Thousands of US car industry workers have threatened strikes against the car-making giant Fiat Chrysler Automobiles, demanding fair contracts.
The announcement came on Tuesday, when workers, under the United Auto Workers union (UAW), urged the company to guarantee their job security and eliminate provisions that they deem unfair, or else they will go on a strike on Wednesday night.
UAW officials reached a tentative deal for another four-year period with the car maker on September 15. However, thousands of employees rejected the agreement by a nearly two to one margin.
Despite pay raises and bigger bonus checks, the new contract contains provisions maintaining a two-tier wage system, under which workers hired after 2007 will get paid significantly lower and enjoy fewer benefits than their senior colleagues.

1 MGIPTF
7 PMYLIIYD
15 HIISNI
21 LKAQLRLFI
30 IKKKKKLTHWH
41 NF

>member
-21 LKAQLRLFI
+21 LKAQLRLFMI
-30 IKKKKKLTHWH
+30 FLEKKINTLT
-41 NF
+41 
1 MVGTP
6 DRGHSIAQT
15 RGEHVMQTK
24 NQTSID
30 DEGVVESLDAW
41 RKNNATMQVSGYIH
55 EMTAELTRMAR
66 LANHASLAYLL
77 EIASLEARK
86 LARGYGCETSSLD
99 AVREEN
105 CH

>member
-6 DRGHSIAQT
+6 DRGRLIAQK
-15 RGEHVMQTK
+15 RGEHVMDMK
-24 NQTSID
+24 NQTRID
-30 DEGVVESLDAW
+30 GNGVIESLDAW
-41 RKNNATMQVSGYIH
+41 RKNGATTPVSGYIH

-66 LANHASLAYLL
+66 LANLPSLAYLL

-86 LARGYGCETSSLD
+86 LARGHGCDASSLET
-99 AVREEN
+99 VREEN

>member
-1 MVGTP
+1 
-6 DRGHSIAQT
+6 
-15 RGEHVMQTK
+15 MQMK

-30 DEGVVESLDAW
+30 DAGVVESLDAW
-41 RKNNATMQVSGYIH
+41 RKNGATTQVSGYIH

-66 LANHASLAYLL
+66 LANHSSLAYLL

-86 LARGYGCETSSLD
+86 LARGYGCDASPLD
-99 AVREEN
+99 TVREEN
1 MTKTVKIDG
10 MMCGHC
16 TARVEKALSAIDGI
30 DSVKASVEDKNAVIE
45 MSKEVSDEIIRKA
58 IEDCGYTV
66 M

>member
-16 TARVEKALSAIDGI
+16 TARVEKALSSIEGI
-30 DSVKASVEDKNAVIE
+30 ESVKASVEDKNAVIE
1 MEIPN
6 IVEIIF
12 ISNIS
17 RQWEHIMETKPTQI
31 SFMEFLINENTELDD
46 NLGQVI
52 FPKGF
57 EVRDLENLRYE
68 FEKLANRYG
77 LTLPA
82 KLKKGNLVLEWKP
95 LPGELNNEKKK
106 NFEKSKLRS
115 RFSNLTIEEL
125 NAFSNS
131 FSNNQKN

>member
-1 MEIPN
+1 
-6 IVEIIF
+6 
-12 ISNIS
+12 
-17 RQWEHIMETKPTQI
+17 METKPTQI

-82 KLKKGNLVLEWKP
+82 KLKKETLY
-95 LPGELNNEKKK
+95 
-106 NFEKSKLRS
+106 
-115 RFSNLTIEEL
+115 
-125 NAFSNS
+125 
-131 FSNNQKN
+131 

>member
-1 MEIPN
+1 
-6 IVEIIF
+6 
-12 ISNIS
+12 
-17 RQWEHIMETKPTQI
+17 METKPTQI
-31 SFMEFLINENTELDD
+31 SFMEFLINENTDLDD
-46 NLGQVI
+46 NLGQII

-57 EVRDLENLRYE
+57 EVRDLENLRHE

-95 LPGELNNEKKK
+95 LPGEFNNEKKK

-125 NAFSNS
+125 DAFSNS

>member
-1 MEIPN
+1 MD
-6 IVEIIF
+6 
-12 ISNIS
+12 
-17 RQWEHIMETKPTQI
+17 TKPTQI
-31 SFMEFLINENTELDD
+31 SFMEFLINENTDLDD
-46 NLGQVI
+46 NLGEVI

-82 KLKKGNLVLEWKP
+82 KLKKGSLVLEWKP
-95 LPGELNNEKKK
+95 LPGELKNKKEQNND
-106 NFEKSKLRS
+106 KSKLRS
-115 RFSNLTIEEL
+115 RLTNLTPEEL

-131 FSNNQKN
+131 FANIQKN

The newer employees, making up for about 45 percent of the workers, earn between $17 to $24 per hour, while veteran autoworkers make an average of $28 an hour.
In a statement, Fiat Chrysler managers said that the pay scheme will be removed eventually, but the company cannot afford to eliminate it at a faster rate. They added that the new contract enables the company to remain competitive.